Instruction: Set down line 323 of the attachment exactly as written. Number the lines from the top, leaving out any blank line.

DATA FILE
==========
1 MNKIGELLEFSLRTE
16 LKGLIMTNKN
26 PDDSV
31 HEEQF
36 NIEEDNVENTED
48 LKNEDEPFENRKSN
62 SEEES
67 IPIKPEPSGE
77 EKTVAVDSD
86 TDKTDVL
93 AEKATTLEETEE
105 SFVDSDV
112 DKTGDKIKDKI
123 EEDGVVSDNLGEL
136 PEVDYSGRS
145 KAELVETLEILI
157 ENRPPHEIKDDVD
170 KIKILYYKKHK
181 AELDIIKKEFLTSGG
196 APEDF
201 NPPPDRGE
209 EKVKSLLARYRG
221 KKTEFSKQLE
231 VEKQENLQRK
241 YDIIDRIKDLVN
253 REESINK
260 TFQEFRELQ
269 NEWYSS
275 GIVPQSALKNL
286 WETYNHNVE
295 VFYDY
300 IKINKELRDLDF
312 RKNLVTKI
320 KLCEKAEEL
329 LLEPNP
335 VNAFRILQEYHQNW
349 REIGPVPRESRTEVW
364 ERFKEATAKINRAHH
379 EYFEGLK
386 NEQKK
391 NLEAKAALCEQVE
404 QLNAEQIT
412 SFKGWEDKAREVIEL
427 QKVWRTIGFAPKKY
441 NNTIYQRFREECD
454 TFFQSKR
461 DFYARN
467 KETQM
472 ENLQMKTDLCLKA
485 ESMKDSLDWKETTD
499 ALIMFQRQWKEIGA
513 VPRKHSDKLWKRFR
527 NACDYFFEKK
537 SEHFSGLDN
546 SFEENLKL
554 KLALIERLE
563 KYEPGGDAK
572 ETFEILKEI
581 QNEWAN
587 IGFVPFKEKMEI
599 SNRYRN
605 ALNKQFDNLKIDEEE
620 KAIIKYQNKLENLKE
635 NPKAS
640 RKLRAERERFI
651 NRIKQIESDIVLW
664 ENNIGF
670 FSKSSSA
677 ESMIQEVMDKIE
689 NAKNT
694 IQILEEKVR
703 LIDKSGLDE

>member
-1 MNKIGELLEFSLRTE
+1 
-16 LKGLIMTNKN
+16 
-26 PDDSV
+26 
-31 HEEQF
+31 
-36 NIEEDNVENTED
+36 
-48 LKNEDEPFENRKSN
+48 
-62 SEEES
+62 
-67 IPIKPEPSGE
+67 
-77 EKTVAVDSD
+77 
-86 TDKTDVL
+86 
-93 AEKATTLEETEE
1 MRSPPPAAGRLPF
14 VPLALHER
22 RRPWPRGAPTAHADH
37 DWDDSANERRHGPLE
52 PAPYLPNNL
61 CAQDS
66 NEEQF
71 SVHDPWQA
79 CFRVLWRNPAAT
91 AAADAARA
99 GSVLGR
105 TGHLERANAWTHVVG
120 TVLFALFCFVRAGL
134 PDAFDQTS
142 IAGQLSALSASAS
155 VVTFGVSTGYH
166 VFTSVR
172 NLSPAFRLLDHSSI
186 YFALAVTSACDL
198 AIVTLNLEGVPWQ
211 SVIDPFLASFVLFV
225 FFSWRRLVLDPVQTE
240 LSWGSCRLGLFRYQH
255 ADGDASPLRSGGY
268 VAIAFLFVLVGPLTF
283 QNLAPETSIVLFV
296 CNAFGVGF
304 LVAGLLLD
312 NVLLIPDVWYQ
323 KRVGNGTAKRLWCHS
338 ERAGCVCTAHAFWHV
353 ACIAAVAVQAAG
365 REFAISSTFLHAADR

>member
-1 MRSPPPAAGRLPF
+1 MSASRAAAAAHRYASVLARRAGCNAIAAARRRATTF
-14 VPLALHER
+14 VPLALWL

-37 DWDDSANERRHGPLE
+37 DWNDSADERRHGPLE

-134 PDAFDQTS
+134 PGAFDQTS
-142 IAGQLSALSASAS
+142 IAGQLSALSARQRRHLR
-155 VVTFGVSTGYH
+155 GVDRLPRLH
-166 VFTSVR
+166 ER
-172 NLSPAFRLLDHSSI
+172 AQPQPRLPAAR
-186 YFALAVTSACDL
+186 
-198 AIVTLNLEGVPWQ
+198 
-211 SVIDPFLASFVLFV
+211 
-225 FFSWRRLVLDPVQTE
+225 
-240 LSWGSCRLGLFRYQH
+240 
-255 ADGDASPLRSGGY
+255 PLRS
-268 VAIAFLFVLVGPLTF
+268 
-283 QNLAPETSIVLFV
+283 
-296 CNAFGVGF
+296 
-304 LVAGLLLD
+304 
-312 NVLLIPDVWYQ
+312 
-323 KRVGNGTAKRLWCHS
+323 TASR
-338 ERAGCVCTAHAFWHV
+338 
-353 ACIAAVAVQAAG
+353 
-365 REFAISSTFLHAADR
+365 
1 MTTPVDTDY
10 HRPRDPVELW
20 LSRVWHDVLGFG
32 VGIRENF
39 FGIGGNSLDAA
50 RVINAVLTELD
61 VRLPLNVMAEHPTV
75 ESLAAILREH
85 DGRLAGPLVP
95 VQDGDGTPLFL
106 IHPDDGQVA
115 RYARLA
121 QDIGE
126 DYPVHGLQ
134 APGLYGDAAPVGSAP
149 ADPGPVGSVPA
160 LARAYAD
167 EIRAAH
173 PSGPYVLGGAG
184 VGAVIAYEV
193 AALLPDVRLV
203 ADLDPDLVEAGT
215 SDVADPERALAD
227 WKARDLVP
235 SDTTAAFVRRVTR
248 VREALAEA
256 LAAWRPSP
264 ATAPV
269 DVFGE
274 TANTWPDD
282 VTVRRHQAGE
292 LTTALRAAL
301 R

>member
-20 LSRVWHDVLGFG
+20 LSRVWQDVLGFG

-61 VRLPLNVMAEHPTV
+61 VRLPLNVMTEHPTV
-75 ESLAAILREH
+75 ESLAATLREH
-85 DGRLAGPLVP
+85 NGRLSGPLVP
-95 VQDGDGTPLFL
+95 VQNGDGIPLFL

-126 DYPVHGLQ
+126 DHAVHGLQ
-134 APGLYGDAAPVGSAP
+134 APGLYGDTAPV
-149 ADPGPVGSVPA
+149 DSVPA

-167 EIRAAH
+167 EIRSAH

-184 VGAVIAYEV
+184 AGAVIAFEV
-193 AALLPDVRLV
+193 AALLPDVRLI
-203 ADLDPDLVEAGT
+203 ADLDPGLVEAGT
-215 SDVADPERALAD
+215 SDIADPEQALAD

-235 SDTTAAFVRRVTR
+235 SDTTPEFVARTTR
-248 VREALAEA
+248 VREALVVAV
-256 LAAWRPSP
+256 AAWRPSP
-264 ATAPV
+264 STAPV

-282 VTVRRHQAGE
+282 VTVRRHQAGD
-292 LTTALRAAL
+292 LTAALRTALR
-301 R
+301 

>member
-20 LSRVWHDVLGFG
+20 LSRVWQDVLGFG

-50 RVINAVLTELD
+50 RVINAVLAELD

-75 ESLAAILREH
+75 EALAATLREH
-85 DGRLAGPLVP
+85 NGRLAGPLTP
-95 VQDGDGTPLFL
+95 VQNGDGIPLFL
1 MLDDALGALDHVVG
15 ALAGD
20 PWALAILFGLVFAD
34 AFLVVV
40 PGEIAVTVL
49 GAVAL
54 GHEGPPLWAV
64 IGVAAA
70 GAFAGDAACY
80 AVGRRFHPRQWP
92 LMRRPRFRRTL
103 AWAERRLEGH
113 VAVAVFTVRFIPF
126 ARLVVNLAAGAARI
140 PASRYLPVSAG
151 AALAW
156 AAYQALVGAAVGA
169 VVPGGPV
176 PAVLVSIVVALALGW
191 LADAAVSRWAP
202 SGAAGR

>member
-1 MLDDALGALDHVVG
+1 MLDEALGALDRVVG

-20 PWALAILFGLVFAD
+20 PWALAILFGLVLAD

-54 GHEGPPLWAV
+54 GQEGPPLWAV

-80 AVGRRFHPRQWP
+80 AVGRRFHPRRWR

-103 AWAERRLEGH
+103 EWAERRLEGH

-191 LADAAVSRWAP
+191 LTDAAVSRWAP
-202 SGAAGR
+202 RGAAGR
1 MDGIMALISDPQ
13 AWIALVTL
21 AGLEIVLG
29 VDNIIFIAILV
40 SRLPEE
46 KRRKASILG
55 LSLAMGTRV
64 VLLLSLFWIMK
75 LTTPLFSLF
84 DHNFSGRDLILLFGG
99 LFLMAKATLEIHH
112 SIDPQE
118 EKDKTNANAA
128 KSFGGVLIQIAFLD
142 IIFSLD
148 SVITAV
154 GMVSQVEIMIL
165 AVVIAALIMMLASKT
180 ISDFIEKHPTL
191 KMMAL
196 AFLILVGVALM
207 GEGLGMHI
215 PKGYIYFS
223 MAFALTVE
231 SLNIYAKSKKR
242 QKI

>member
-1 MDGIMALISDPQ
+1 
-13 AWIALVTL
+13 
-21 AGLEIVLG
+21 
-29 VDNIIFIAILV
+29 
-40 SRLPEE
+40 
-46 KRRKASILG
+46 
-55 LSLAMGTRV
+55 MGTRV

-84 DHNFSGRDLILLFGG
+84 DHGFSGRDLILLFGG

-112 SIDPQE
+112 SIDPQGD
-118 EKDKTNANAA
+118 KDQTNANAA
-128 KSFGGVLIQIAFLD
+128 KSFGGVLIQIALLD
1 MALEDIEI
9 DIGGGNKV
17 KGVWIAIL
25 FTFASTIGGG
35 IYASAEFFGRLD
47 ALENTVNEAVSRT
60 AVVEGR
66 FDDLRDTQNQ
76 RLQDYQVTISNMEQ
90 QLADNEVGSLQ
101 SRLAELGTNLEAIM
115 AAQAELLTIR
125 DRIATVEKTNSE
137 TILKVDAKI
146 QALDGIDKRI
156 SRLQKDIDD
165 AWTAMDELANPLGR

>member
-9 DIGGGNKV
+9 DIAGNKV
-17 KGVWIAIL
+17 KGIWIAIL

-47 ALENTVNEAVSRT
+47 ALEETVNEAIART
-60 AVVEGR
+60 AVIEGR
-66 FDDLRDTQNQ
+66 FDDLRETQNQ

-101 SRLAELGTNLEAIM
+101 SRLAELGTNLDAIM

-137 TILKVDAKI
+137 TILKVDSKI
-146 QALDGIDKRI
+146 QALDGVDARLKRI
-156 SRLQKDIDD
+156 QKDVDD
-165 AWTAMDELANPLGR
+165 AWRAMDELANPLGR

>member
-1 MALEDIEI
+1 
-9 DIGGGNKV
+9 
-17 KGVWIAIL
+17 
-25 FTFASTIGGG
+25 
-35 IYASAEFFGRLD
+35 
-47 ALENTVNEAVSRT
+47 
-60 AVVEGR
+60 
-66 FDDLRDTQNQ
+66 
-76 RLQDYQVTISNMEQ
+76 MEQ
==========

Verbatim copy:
-1 MDGIMALISDPQ